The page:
Conservations with Strangers: Huseyin from Istanbul

How we met: I was strolling through the Grand Bazaar when Huseyin approached me and invited me into his handbag shop for rose tea. He was very helpful in giving me advice on how to haggle and find the best quality products in the bazaar, but I’m also sure he was trying to schmooze his way into my wallet.

About him: Huseyin owns a shop in the Grand Bazaar, full of impressive imitation Prada and Fendi bags. He taught himself English and even lived in Minnesota for four years. Why anyone would come to the States to live in Minnesota though is beyond me.

Coolest experience: Huseyin’s coolest experience was paragliding in Fethiye, a gorgeous beach town in Turkey.

Life dream: He dreams of visiting Spain, especially Barcelona and Madrid because he likes experiencing different cultures. I’m not convinced that Barcelona was a coincidence, but I’m flattered nevertheless.

Huseyin in his handbag store.

Huseyin in his handbag store.

Squeaky Clean in Istanbul

Over the weekend, I flew to Istanbul to visit my friend Kristi, otherwise known as KrIstanbul. Clever right? Check her out at

We made the tourist rounds all of Friday, marveling at the magnificent Hagia Sophia and Istanbul’s numerous mosques, so Saturday morning we decided to indulge in a Turkish Bath or Hammam.

I honestly did not know exactly what to expect from a Hammam, and in retrospect I should have Googled it.

At the Hammam, I changed into a towel and sandals, with only a thong underneath. Kristi and I entered a warm light room, entirely of marble and were greeted by two Turkish women in bras, shorts and crocs, who immediately pulled off our towels and retied them around our waists. They began splashing us with hot water, and then led us to a warm marble slab to relax on for twenty minutes. At this point, I was as disoriented as you must be reading this.

The women then came back and hurried us to another warm marble slab to sit on, each of us on opposite sides of the marble room, and took off my towel completely. You’re probably thinking, that’s a lot of warm marble slabs. It was.

I was also not aware that this was going to be a naked party.

The Turkish woman began rubbing me down with an exfoliating cloth. She kept insisting that I relax, but it’s rather difficult to relax when a stranger is rubbing your naked body down and hasn’t at least bought you dinner first. It was right after she had finished my chest, and still had one hand on my breast that she looked up, introduced herself and asked what my name was.

“Pauline, nice to meet you!”

But that’s life, sometimes you just don’t know someone’s name until after they have groped you.

You could see the dead skin coming right off my body, which was pretty cool, but made it look like I haven’t showered in seven months. Next came the fun part. The Turkish woman took a cloth filled with soap and water, and proceeded to cover me completely with bubbles. It was like being in a bubble bath but without the water. She then soaped me down, washing and massaging all of my limbs, washed my hair and rinsed me off.

She dried me off, wrapped me in a towel and lead me to an expansive lounge area where Kristi and I relaxed like the queens we were meant to be. We spent the rest of the day in a state of absolute elation and peace.

My Turkish Hammam experience was quite the culture shock, and simultaneously incredibly relaxing. Also, my new aspiration in life is to never have to bathe myself again, because my skin has never been this baby soft.

Interior of the Hamam for reference

Interior of the Hammam for reference. See? I told you it’s a lot of marble.

After a full day of touring Istanbul, KrIstanbul and I definitely deserved a bath.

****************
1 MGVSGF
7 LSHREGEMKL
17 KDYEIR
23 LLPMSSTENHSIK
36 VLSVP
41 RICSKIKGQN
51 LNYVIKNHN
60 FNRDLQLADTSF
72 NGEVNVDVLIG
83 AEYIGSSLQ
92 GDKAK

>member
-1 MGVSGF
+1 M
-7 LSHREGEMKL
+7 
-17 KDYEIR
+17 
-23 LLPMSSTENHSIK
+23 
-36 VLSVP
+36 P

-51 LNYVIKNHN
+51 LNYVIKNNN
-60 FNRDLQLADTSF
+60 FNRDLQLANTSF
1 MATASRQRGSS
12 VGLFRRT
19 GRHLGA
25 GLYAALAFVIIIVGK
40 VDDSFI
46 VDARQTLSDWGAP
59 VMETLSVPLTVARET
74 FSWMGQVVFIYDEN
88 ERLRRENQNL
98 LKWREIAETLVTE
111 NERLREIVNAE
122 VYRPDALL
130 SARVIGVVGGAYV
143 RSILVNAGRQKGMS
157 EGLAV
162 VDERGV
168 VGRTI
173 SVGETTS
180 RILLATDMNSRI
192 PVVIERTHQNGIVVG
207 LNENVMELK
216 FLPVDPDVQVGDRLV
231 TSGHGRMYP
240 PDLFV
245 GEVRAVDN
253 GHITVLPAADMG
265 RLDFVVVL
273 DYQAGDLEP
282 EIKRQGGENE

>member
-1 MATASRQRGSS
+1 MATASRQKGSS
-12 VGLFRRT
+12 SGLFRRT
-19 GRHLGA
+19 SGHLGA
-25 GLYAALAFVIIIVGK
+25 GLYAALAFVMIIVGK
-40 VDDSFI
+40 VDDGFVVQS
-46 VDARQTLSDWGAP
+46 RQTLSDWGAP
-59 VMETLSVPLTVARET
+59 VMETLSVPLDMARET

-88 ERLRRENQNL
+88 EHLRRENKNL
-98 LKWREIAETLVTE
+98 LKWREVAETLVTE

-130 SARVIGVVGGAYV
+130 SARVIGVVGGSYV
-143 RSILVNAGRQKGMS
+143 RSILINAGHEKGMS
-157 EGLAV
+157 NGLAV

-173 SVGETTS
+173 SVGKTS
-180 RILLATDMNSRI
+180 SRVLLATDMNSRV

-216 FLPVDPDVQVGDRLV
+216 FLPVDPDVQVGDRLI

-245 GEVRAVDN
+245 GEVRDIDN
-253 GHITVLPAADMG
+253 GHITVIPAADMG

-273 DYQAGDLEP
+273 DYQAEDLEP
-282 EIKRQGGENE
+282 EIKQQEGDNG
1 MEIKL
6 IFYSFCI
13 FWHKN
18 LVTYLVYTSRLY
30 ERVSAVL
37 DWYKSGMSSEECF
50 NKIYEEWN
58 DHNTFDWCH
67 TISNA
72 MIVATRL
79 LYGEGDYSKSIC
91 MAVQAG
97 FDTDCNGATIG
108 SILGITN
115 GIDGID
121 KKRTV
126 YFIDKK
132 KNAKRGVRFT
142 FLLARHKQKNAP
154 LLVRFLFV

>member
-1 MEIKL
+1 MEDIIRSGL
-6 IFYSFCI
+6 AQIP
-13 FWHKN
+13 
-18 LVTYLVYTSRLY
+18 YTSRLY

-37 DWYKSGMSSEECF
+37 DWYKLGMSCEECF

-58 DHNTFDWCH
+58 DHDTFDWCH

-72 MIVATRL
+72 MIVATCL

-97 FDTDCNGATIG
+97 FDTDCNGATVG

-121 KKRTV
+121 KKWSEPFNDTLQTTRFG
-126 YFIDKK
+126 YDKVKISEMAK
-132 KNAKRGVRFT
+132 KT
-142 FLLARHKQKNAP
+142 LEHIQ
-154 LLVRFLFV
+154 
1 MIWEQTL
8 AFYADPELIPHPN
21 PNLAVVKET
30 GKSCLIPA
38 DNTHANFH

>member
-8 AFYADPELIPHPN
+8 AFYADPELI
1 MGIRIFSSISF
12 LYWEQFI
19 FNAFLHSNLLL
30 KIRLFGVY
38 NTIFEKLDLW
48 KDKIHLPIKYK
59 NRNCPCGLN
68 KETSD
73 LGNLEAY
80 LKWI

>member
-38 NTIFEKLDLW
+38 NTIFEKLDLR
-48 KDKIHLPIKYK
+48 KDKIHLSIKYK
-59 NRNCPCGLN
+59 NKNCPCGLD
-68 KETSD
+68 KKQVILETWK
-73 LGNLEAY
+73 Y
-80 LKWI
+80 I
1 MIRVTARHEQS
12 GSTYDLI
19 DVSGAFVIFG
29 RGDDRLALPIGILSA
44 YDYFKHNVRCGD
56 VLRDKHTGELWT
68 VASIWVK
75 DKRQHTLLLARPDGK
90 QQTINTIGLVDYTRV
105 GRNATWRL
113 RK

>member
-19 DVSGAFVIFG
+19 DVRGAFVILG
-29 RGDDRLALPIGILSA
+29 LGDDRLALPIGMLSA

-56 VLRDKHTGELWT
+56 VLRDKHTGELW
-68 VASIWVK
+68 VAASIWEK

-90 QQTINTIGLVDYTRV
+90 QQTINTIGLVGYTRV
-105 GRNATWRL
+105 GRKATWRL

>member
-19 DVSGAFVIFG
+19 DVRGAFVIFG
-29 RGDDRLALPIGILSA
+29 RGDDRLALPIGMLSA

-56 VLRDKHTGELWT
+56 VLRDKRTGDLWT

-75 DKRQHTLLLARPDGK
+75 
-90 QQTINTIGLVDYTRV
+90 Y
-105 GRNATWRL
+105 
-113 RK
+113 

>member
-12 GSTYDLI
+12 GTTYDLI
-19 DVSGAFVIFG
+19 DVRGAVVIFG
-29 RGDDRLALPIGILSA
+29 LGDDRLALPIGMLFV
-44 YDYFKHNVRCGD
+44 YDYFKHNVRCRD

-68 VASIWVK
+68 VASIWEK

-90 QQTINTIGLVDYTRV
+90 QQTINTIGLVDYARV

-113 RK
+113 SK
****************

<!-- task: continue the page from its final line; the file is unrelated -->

After a full day of touring Istanbul, KrIstanbul and I definitely deserved a bath.


Turkish Hospitality

I loved Istanbul for many reasons: the rich culture, amazing food, friendly cats and gorgeous mosques. However, what made me fall in love with the city was the Turkish people; I have never felt more welcome in a foreign place than I have this past weekend in Istanbul.

I wandered out of their mess of an airport around four in the morning, and hopped into a cab. The driver didn’t speak a word of English, but he smelled nice and we listened to Smack That by Akon and the Turkish version of I Will Survive. When we reached my friend’s apartment, without me having to ask, he gave me his phone so that I could call her and even waited at her staircase until I was collected, which I thought was very kind and a great first impression of Turks.

For the next few days, everywhere Kristi and I went we were greeted with smiles and an eagerness to help and to give insight into Turkish culture.

One night, we were smoking hookah at a water pipe cafe when we struck up a conversation with two Turkish men, Serkan and Ismail. Within minutes I was seated next to Serkan learning how to blow smoke rings and getting local food recommendations. They later joined us for dinner, and in the spirit of authenticity, ordered sheep intestines and fried mussels, which were surprisingly delicious. After dinner they insisted that no trip to Istanbul was complete without a stop at Karaköy Güllüoğlu, the most famous baklava house in town, and happily drove us there on their way home.

Usually I am rather cautious about the whole getting into cars with strangers in foreign cities thing. But, by that time they were no longer strangers, they were friends, and you could tell that they genuinely wanted us to enjoy and to understand their city.

On Monday, while exploring Istanbul’s Grand Bazaar, I wandered into a lamp shop and met Ozzy, who immediately invited me in to have tea with him. The Turkish say that a cup of tea bring fifty years of friendship, and it is very common for shopkeepers to offer you apple tea. We chatted for a while about life and travel, then he took me out for hookah at an incredible 300 year old cafe, filled with only locals. Afterwards, Ozzy proceeded to accompany me on my shopping trip, haggling for the lowest possible prices in Turkish.

Ozzy taught me a Turkish saying that I will never forget, “Çok okuyan mı bilir, çok gezen mi?” which means:

“Who knows more, reader or traveler?”

When I travel, I talk to locals as much as I can because there are things that you simply cannot learn from a book or TripAdvisor. The people of Turkey showed me great kindness, and helped me discover many of Istanbul’s hidden gems, and for that I am forever grateful.


My poor attempt at learning how to blow smoke rings with Serkan.

Just chillin in fron tof

Hanging out with Ozzy in front of his lamp store.

Conservations with Strangers: Juan from Barcelona